Document Type: 
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Document Creation Date: 
December 16, 2016
Document Release Date: 
November 26, 2004
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Publication Date: 
April 1, 1979
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PDF icon CIA-RDP88-01315R000400060003-2.pdf90.74 KB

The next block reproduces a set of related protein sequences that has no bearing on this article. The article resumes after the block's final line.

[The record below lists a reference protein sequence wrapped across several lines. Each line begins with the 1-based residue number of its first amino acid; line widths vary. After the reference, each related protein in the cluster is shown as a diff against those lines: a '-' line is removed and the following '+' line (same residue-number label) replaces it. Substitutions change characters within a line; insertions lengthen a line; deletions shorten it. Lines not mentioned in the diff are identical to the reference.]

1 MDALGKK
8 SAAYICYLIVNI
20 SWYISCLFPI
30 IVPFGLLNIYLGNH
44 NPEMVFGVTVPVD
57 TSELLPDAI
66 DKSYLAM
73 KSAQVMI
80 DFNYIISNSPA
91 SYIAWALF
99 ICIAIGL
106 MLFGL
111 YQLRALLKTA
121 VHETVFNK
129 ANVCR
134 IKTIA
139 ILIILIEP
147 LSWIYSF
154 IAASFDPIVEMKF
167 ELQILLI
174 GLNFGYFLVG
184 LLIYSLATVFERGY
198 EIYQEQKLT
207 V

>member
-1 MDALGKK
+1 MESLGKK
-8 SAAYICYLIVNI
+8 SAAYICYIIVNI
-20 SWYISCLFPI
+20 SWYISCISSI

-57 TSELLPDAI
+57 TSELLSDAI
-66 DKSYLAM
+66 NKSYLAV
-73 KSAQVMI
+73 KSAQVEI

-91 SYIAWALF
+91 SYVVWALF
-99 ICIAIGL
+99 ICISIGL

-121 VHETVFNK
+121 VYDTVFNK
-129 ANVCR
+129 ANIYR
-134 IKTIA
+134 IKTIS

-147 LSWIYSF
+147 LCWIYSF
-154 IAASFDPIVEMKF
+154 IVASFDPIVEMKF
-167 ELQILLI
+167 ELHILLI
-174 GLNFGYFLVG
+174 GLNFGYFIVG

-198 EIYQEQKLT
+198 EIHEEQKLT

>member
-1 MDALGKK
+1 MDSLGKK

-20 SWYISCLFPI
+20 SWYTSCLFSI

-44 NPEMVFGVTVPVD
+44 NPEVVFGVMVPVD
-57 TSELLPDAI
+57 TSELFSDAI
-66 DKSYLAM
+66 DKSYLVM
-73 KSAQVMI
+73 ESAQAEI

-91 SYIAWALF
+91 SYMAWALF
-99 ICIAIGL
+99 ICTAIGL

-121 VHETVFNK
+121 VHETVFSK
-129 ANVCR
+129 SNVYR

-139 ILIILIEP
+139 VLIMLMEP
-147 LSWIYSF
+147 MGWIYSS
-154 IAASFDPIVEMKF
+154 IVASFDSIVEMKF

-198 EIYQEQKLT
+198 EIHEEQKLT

Approved For Release 2005/01/12 : CIA-RDP88-01315R000400060003-2 THE ATLANTIC MONTHLY t v~ 4J A ARTICLE pt'PE- April 1979 r' -N ON YAGE_R~~ - majority of Americans now accept the use of nuclear reactors to generate electricity. Im- plicit in their decision is the assumption that by David Burnham CtA t. 3 i) t+('f (u. ~ ( ` 75 "_4t How and why did 200 pounds of highly enriched uranium vanish from a small processing plant in Pennsylvania? Why were federal agencies reluctant to press their investigations? And how was the theft related to Israel's simultaneous development of nuclear weapons? nuclear power is safe: reactors will not cough up huge clouds of radioactivity; wastes produced during the burning of uranium will not poison the air and water of future generations; and nuclear materials that can be fashioned into atomic bombs will not be allowed to fall into the hands of terrorist gangs or unstable nations. As a reporter in Washington during the last few years, I began to wonder about the third part of the assumption, the idea that nuclear materials are ade- quately protected. In December 1974, 1 asked the Atomic Energy Commission exactly how many pounds of bomb-grade material-highly enriched uranium and plutonium-had disappeared from safekeeping. Three and a half years later, after I had brought an action under the Freedom of Information Act and after the matter had been deliberated by the National Secu- rity Council, 'the State Department, and the Justice Department, the government finally answered my question. As of the end of 1976, taking into account all of the nuclear facilities in the United States, 8000 pounds of highly enriched uranium and plutorziurrt? F "~~3E could not be accounted for-enough, in theory, to make hundreds of clandestine atomic weapons. Where had the 8000 pounds gone? How was such a loss possible? What about all the assurances that nuclear power is safe? The officials who announced the cumulative total of what they call MUF (material unaccounted for) contended they had no evidence that a significant amount of it had been stolen. The MUF, they explained, almost certainly was stuck in the pipes of the processing machines, was "lost'" through faulty bookkeeping procedures, or had been accidentally thrown away with radioactive trash such as scrap metal and wiping rags. Despite the assurances of government and industry scientists committed to the broad use of atomic power, however, the Central Intelligence Agency and several congressional committees are convinced that, in at least one instance, a foreign government probably obtained from an American plant, illegally, enough highly enriched uranium to arm itself with nuclear bombs. The single case of what may be the world's most important theft in'the last two decades involves Israel and a company called the Nuclear Materials and Equipment Corporation. The case has now generated at least ten separate investigations by such groups as the Federal Bureau of Investigation, the Central Intel- ligence Agency, the General Accountirg Office, the Atomic Energy Commission, and four congressional committees. Several of the investigations are still under way. The mystery surrounding NUMEC and how the Atomic Energy Commission and the FBI reacted when they learned the company's managers were unable to account. for about 200 pounds of highly enriched urani- Approved 'For Release 2005/01/12 : CIA-RDP88-01315R000400060003-2